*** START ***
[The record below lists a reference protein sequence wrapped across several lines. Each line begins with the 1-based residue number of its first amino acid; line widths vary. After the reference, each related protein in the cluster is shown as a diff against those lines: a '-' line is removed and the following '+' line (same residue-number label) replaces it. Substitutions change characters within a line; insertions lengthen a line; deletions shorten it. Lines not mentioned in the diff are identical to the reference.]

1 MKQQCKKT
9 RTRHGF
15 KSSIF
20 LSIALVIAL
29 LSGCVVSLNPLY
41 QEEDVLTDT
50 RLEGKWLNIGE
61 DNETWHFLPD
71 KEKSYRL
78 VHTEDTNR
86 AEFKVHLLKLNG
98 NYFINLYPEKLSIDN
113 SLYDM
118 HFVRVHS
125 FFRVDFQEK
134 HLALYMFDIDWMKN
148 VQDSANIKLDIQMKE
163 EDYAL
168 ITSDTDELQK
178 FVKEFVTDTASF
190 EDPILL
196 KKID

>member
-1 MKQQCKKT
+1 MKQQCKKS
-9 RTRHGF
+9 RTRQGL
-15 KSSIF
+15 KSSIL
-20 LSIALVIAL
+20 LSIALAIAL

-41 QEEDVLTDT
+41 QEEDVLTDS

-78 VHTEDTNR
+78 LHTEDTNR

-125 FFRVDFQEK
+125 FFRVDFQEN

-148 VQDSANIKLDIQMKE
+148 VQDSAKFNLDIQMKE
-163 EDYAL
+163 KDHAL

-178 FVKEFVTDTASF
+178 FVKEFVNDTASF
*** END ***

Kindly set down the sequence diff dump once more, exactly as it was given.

[The record below lists a reference protein sequence wrapped across several lines. Each line begins with the 1-based residue number of its first amino acid; line widths vary. After the reference, each related protein in the cluster is shown as a diff against those lines: a '-' line is removed and the following '+' line (same residue-number label) replaces it. Substitutions change characters within a line; insertions lengthen a line; deletions shorten it. Lines not mentioned in the diff are identical to the reference.]

1 MKQQCKKT
9 RTRHGF
15 KSSIF
20 LSIALVIAL
29 LSGCVVSLNPLY
41 QEEDVLTDT
50 RLEGKWLNIGE
61 DNETWHFLPD
71 KEKSYRL
78 VHTEDTNR
86 AEFKVHLLKLNG
98 NYFINLYPEKLSIDN
113 SLYDM
118 HFVRVHS
125 FFRVDFQEK
134 HLALYMFDIDWMKN
148 VQDSANIKLDIQMKE
163 EDYAL
168 ITSDTDELQK
178 FVKEFVTDTASF
190 EDPILL
196 KKID

>member
-1 MKQQCKKT
+1 MKQQCKKS
-9 RTRHGF
+9 RTRQGL
-15 KSSIF
+15 KSSIL
-20 LSIALVIAL
+20 LSIALAIAL

-41 QEEDVLTDT
+41 QEEDVLTDS

-78 VHTEDTNR
+78 LHTEDTNR

-125 FFRVDFQEK
+125 FFRVDFQEN

-148 VQDSANIKLDIQMKE
+148 VQDSAKFNLDIQMKE
-163 EDYAL
+163 KDHAL

-178 FVKEFVTDTASF
+178 FVKEFVNDTASF